Back in 1963, Birmingham Commissioner of Public Safety Bull Connor turned firehoses on African-Americans who were protesting his virulent segregationist policies. Those tactics, along with the use of attack dogs on protestors, were considered so violent that they actually helped turn public opinion against segregation and lesser civil rights for African-Americans.
Well, apparently Duval County Republican Party secretary Kim Crenier hasn't read her history books. Activists are calling for her to resign after she suggested that police in Ferguson, Missouri, should use firehoses on protestors, and she doesn't seem to know what the big deal is.
Crenier's tweet was made on the night that it was announced that Officer Darren Wilson would not be indicted for killing Michael Brown.
Crenier first took to the Twitter handle @JaxGOP and wrote, "Ferguson, MO. No true bill! May God bless and protect Officer Darren Wilson and his family. Facts are facts."
She then took to her personal account, @EarlGrey1, to make the following Tweet: "A suggestion for Ferguson- fire hoses. Grt big fire hoses, serious water pressure. Kn0ck those thugs over. They probly need a shower anyway."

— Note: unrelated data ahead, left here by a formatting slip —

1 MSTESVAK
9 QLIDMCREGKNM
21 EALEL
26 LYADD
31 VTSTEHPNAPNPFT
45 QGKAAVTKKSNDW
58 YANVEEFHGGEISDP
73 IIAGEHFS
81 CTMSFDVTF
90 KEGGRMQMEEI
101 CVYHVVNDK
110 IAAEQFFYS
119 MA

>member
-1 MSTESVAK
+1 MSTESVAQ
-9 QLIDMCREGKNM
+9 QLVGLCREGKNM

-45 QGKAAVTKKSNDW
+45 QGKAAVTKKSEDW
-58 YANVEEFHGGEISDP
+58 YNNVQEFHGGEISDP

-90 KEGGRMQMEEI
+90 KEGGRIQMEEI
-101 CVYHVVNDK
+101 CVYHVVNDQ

That account has since been deleted.
Activists and leaders in Jacksonville have since called for Crenier to resign, but she claims what she wrote wasn't a big deal.
"I'm not an employee. I'm not a government employee," Crenier told News4Jax. "I'm not paid, taxpayer funded or anything. I'm a volunteer. Enough is enough. Why is this news? I have apologized for the insensitivity of the fire hose comment."
Crenier claims she was merely one of several white people sitting at home on their computers while watching the civil unrest in Ferguson who decided to take to Twitter to suggest ways that police could inflict violence on mostly peaceful protestors. Nothing sinister about that, she claims.
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"What I was responding to was not reported, so it looks really bad," she continued, and added that her suggestion was more of a joke.
A Change.org petition asking for Crenier to step down has so far attracted 307 supporters.
A spokeswoman for the Republican Party of Florida tells First Coast News that the comment should not be taken as reflective of the party's beliefs.